The Prince and the Cobbler
Locke's account of personal identity distinguishes between what it means to be a man (i.e., human) and what it means to be a person. He begins by pointing out that our conception of a single man at different times (as opposed to different men at different times) is inextricably tied to that man's body. That is, for a man to be the same man over time it is necessary that that man's body persist over that time. On the other hand, our conception of a person involves perception and consciousness. One cannot be the same person without some connection between current consciousness and past consciousness.
But this presents a problem for Locke's account. While it would be uncontroversial that a single continuous, uninterrupted flow of conscious thought would constitute the same person, there are no such flows. We have periods of forgetfulness and unconsciousness, and we never have all of our past thoughts and perceptions before our mind at once. Thus, continuity is tenuous, and were personal identity to require continuity, it would also be tenuous. Instead of continuity, then, Locke posits that it is just the same consciousness at different times that constitutes personal identity. Perhaps most interesting is Locke's contention that two different bodies might possess the same consciousness (or one consciousness might appear in one body for awhile and then in another). Thus, were the soul (and consciousness) of a prince to show up in the body of a cobbler, Locke would claim that the man remains the cobbler, but the person would be the prince.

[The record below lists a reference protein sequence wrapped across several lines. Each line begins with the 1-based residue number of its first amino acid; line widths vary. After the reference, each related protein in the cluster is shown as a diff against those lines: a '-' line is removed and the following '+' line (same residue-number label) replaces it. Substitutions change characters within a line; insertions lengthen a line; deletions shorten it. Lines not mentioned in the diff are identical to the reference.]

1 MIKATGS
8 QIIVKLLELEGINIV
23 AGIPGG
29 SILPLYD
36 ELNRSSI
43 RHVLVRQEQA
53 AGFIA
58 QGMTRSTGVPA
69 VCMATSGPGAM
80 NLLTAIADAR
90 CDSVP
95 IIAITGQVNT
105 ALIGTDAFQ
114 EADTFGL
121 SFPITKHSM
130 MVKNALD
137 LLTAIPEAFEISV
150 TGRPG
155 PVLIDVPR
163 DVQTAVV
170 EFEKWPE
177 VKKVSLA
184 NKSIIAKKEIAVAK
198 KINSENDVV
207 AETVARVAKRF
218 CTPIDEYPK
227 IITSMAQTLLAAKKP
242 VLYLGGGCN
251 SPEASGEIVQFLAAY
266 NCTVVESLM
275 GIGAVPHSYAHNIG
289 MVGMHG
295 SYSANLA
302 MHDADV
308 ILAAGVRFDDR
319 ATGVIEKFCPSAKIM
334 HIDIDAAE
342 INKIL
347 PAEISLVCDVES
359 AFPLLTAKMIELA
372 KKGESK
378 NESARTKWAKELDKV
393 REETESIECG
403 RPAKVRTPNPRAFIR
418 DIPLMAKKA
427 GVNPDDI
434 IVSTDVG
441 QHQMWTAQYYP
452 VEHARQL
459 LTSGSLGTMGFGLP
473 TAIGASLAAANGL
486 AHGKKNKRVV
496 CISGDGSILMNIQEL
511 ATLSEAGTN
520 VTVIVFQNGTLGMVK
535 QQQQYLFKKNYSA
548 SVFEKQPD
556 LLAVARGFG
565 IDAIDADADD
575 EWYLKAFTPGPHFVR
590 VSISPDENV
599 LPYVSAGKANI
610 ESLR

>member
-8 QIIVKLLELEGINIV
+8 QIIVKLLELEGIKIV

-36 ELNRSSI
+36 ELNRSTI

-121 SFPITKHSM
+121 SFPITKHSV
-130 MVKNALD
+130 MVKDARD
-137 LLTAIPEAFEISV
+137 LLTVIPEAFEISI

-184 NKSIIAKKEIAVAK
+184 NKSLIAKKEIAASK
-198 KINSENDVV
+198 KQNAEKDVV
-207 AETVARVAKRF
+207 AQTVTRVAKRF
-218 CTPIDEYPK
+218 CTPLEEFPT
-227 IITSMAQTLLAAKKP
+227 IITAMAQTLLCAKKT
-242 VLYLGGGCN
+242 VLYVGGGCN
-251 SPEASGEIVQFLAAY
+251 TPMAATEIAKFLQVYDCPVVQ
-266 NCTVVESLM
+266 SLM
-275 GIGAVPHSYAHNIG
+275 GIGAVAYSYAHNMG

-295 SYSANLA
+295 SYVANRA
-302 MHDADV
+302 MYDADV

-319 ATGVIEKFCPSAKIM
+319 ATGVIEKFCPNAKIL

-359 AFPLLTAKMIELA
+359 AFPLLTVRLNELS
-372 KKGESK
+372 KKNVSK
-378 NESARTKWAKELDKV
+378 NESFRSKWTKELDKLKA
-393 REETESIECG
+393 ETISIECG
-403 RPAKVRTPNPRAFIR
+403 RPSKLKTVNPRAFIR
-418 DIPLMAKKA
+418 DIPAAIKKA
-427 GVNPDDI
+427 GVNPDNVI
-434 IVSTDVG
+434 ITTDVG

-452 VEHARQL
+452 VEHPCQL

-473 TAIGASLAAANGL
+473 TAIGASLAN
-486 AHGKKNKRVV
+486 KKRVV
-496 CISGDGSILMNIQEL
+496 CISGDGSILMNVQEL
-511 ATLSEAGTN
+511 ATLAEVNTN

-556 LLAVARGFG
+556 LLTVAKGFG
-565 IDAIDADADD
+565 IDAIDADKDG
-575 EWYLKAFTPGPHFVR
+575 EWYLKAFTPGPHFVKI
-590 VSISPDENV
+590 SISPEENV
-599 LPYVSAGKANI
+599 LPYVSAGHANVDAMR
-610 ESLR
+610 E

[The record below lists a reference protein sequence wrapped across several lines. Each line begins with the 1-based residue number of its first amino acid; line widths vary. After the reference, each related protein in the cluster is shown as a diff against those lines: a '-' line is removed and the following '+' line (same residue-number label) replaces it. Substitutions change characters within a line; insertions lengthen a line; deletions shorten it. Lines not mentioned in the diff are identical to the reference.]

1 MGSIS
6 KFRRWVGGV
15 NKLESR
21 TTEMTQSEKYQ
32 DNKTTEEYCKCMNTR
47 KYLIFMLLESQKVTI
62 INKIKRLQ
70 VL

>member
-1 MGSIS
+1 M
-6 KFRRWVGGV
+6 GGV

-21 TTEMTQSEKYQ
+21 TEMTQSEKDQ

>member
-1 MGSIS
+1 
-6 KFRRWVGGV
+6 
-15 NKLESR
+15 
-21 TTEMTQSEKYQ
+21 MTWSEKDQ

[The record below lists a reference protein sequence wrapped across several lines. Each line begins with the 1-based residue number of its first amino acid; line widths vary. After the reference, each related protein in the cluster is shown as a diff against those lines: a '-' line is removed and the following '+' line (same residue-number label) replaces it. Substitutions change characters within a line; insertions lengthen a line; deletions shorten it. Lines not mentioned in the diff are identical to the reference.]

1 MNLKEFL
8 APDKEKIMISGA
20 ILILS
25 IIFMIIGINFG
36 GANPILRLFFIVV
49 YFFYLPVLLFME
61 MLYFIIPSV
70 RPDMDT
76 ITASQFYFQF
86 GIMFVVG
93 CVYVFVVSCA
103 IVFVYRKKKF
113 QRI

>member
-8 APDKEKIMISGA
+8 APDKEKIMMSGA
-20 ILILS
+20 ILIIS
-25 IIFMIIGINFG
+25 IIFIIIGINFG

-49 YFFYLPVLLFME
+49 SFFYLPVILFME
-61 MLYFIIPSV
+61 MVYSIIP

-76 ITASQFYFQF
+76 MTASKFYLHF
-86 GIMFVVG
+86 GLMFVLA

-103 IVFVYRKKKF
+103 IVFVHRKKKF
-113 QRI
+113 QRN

While the example of the prince and the cobbler seems fanciful, consider Locke's application of his distinction. Because a single human might have vast gaps in her consciousness, with little or no persistence of memories overtime, she might in fact embody several different persons. This in turn makes sense of our intuitions about how we ought to treat insane people or people who are "out of their minds.” That is, our beliefs that it is wrong to punish a man for wrongdoing that occurred when his consciousness was far removed from the present comport with Locke's view of identity.